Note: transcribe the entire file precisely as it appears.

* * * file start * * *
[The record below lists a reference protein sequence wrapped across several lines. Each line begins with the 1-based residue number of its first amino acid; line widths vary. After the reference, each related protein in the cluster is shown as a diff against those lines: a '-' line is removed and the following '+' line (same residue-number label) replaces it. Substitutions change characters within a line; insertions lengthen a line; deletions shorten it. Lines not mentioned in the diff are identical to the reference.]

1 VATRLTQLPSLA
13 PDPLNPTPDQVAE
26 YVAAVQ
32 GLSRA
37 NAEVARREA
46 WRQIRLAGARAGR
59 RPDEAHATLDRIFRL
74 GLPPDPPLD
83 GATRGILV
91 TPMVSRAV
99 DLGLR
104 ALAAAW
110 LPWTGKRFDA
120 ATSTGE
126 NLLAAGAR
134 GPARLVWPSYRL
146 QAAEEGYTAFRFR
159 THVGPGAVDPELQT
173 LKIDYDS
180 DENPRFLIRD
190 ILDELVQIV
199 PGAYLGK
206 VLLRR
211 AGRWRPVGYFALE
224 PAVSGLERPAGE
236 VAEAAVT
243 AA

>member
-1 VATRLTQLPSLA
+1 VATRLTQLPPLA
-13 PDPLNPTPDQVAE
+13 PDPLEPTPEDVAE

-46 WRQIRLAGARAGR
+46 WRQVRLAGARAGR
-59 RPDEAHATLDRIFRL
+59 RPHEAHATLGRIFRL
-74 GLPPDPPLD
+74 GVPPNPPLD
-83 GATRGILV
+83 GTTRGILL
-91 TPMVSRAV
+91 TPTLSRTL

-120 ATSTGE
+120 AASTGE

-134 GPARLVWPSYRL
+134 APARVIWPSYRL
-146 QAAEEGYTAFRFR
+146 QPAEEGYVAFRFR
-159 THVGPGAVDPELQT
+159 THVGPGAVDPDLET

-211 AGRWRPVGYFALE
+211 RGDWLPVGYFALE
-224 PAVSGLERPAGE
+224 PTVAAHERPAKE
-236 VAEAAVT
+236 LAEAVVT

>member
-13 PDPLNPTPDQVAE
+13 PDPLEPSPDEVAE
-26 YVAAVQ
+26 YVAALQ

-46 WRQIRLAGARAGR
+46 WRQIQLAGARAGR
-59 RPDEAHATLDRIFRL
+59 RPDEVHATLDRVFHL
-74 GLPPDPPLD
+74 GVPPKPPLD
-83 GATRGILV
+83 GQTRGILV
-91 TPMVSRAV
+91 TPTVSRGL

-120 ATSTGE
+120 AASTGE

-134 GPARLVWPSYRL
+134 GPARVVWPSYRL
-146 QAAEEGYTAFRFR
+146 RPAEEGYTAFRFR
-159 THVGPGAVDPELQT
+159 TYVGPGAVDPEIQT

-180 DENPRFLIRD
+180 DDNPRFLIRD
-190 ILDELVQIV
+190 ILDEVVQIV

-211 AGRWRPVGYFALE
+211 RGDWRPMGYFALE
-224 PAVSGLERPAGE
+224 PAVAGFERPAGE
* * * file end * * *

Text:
[The record below lists a reference protein sequence wrapped across several lines. Each line begins with the 1-based residue number of its first amino acid; line widths vary. After the reference, each related protein in the cluster is shown as a diff against those lines: a '-' line is removed and the following '+' line (same residue-number label) replaces it. Substitutions change characters within a line; insertions lengthen a line; deletions shorten it. Lines not mentioned in the diff are identical to the reference.]

1 VATRLTQLPSLA
13 PDPLNPTPDQVAE
26 YVAAVQ
32 GLSRA
37 NAEVARREA
46 WRQIRLAGARAGR
59 RPDEAHATLDRIFRL
74 GLPPDPPLD
83 GATRGILV
91 TPMVSRAV
99 DLGLR
104 ALAAAW
110 LPWTGKRFDA
120 ATSTGE
126 NLLAAGAR
134 GPARLVWPSYRL
146 QAAEEGYTAFRFR
159 THVGPGAVDPELQT
173 LKIDYDS
180 DENPRFLIRD
190 ILDELVQIV
199 PGAYLGK
206 VLLRR
211 AGRWRPVGYFALE
224 PAVSGLERPAGE
236 VAEAAVT
243 AA

>member
-1 VATRLTQLPSLA
+1 VATRLTQLPPLA
-13 PDPLNPTPDQVAE
+13 PDPLEPTPEDVAE

-46 WRQIRLAGARAGR
+46 WRQVRLAGARAGR
-59 RPDEAHATLDRIFRL
+59 RPHEAHATLGRIFRL
-74 GLPPDPPLD
+74 GVPPNPPLD
-83 GATRGILV
+83 GTTRGILL
-91 TPMVSRAV
+91 TPTLSRTL

-120 ATSTGE
+120 AASTGE

-134 GPARLVWPSYRL
+134 APARVIWPSYRL
-146 QAAEEGYTAFRFR
+146 QPAEEGYVAFRFR
-159 THVGPGAVDPELQT
+159 THVGPGAVDPDLET

-211 AGRWRPVGYFALE
+211 RGDWLPVGYFALE
-224 PAVSGLERPAGE
+224 PTVAAHERPAKE
-236 VAEAAVT
+236 LAEAVVT

>member
-13 PDPLNPTPDQVAE
+13 PDPLEPSPDEVAE
-26 YVAAVQ
+26 YVAALQ

-46 WRQIRLAGARAGR
+46 WRQIQLAGARAGR
-59 RPDEAHATLDRIFRL
+59 RPDEVHATLDRVFHL
-74 GLPPDPPLD
+74 GVPPKPPLD
-83 GATRGILV
+83 GQTRGILV
-91 TPMVSRAV
+91 TPTVSRGL

-120 ATSTGE
+120 AASTGE

-134 GPARLVWPSYRL
+134 GPARVVWPSYRL
-146 QAAEEGYTAFRFR
+146 RPAEEGYTAFRFR
-159 THVGPGAVDPELQT
+159 TYVGPGAVDPEIQT

-180 DENPRFLIRD
+180 DDNPRFLIRD
-190 ILDELVQIV
+190 ILDEVVQIV

-211 AGRWRPVGYFALE
+211 RGDWRPMGYFALE
-224 PAVSGLERPAGE
+224 PAVAGFERPAGE